There are a number of noirs out right now on Columbia that I haven't purchased yet because I can't bring myself to spend $25 on a barebones disc from 4 or 5 years ago. I really wish they'd at the very least price-drop some of what they have out now. But yeah, they should step it up and release a lot of their other vault material too.

#14 of 48 Deepak Shenoy

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Posted February 23 2005 - 10:40 AM

I have many of the titles released under the Columbia Classics banner during the early years of the DVD format (including It Happened One Night, Mr. Deeds Goes to Town, Mr. Smith Goes to Washington, Gilda and His Girl Friday) and I thought all of them were pretty decent. It's only in the last few years that Columbia has retrogressed from being one of the best studios around to one of the worst (as evidenced by their pan-and-scan-only releases and sloppy treatment of classics). I don't think I've bought a Columbia DVD in a long long time (with most of my money going to Warner and Criterion) and things will stay that way unless Columbia really gets on the ball and starts giving its classic (and not-so-classic) titles the respect they deserve.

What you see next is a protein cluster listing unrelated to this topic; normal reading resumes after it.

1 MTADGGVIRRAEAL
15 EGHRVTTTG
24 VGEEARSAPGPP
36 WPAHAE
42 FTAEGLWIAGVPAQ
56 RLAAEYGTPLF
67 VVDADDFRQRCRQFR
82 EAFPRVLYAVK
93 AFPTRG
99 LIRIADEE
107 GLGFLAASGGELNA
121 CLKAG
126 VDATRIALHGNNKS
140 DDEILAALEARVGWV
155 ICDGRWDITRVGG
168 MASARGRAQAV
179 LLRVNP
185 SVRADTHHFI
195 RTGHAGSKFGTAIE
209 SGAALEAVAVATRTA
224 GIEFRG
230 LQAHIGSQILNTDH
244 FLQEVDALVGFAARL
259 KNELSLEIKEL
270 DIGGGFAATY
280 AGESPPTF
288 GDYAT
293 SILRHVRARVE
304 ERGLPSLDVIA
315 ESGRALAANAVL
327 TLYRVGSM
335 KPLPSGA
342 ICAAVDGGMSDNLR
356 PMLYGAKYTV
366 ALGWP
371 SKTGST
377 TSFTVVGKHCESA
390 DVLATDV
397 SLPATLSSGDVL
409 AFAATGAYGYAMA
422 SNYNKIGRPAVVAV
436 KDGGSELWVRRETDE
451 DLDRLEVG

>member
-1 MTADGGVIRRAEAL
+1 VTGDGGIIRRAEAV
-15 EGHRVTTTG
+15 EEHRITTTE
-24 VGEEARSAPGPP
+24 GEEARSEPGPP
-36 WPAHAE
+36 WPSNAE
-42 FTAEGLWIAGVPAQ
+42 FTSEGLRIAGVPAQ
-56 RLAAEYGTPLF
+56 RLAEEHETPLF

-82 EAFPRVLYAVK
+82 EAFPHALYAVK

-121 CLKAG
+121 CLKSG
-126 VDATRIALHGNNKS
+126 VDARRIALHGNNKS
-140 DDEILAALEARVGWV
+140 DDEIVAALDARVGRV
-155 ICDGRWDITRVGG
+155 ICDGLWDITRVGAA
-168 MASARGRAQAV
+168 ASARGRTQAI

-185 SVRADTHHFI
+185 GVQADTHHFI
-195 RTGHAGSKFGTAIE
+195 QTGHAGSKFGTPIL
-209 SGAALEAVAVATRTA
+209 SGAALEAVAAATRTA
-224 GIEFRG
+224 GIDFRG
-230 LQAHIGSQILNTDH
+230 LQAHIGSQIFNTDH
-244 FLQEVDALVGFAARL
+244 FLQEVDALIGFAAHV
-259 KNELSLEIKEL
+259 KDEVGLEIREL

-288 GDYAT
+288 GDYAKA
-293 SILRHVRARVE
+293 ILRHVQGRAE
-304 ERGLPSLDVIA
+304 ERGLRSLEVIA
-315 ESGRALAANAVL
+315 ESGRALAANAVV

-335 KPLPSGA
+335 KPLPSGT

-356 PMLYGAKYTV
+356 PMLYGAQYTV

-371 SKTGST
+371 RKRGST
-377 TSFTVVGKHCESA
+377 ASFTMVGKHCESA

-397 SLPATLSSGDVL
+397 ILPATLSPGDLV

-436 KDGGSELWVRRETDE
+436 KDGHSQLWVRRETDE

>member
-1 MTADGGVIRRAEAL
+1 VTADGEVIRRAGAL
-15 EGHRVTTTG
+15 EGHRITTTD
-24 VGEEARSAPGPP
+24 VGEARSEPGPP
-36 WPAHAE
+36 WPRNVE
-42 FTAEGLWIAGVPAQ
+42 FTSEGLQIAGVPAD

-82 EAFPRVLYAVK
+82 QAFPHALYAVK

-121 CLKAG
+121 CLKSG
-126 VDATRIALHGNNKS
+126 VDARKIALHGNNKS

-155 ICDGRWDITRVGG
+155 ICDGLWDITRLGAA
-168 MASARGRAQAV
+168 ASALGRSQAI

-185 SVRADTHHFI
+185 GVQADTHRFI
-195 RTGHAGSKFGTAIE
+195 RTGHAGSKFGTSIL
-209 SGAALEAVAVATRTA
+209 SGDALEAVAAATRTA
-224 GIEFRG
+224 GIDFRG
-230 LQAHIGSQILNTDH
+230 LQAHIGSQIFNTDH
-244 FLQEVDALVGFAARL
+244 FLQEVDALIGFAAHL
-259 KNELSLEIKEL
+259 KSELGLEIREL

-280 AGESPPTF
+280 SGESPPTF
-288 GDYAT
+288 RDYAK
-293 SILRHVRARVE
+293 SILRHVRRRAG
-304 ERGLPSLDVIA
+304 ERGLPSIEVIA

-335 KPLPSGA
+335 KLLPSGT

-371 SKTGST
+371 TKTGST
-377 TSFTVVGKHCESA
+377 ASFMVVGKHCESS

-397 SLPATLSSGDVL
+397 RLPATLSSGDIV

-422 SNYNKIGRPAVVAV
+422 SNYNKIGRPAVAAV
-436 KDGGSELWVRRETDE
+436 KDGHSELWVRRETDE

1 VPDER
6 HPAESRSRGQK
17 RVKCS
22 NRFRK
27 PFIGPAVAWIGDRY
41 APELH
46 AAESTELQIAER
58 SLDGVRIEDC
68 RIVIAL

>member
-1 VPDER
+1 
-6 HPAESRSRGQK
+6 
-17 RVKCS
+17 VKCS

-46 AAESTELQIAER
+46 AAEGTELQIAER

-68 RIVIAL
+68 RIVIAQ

-D

#15 of 48 Patrick McCart

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Posted February 23 2005 - 11:05 AM

Quote:
My understanding of Porgy and Bess is that it is suppressed by the Gershwin Estate, so I wouldn't hold my breath on that one.

And Columbia only handled the theatrical release for Samuel Goldwyn.

#16 of 48 ChrisPearson

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Posted February 23 2005 - 10:13 PM

Quote:
I have many of the titles released under the Columbia Classics banner during the early years of the DVD format (including It Happened One Night, Mr. Deeds Goes to Town, Mr. Smith Goes to Washington, Gilda and His Girl Friday) and I thought all of them were pretty decent.